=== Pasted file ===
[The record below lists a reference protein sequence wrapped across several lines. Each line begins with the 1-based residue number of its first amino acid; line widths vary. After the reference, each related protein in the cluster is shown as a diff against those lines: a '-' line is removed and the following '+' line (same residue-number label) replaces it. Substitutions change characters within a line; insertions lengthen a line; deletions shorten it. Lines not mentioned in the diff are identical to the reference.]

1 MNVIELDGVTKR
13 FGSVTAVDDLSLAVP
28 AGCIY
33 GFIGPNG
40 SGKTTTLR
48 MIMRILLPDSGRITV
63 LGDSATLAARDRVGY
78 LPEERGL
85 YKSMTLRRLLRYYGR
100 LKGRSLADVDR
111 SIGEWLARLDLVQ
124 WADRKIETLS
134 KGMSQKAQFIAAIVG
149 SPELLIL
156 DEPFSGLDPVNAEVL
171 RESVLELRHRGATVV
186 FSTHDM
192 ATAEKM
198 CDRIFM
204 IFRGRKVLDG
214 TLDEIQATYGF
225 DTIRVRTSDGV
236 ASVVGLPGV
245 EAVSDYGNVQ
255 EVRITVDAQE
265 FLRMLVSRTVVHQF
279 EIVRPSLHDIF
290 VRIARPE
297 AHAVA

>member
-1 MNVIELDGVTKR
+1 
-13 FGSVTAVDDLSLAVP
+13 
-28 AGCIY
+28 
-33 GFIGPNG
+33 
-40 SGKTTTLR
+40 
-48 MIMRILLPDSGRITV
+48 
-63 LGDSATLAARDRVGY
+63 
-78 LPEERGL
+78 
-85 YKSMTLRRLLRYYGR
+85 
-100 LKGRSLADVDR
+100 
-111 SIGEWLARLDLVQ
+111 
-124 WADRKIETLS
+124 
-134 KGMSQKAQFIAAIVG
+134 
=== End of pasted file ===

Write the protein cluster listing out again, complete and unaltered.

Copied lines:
[The record below lists a reference protein sequence wrapped across several lines. Each line begins with the 1-based residue number of its first amino acid; line widths vary. After the reference, each related protein in the cluster is shown as a diff against those lines: a '-' line is removed and the following '+' line (same residue-number label) replaces it. Substitutions change characters within a line; insertions lengthen a line; deletions shorten it. Lines not mentioned in the diff are identical to the reference.]

1 MNVIELDGVTKR
13 FGSVTAVDDLSLAVP
28 AGCIY
33 GFIGPNG
40 SGKTTTLR
48 MIMRILLPDSGRITV
63 LGDSATLAARDRVGY
78 LPEERGL
85 YKSMTLRRLLRYYGR
100 LKGRSLADVDR
111 SIGEWLARLDLVQ
124 WADRKIETLS
134 KGMSQKAQFIAAIVG
149 SPELLIL
156 DEPFSGLDPVNAEVL
171 RESVLELRHRGATVV
186 FSTHDM
192 ATAEKM
198 CDRIFM
204 IFRGRKVLDG
214 TLDEIQATYGF
225 DTIRVRTSDGV
236 ASVVGLPGV
245 EAVSDYGNVQ
255 EVRITVDAQE
265 FLRMLVSRTVVHQF
279 EIVRPSLHDIF
290 VRIARPE
297 AHAVA

>member
-1 MNVIELDGVTKR
+1 
-13 FGSVTAVDDLSLAVP
+13 
-28 AGCIY
+28 
-33 GFIGPNG
+33 
-40 SGKTTTLR
+40 
-48 MIMRILLPDSGRITV
+48 
-63 LGDSATLAARDRVGY
+63 
-78 LPEERGL
+78 
-85 YKSMTLRRLLRYYGR
+85 
-100 LKGRSLADVDR
+100 
-111 SIGEWLARLDLVQ
+111 
-124 WADRKIETLS
+124 
-134 KGMSQKAQFIAAIVG
+134 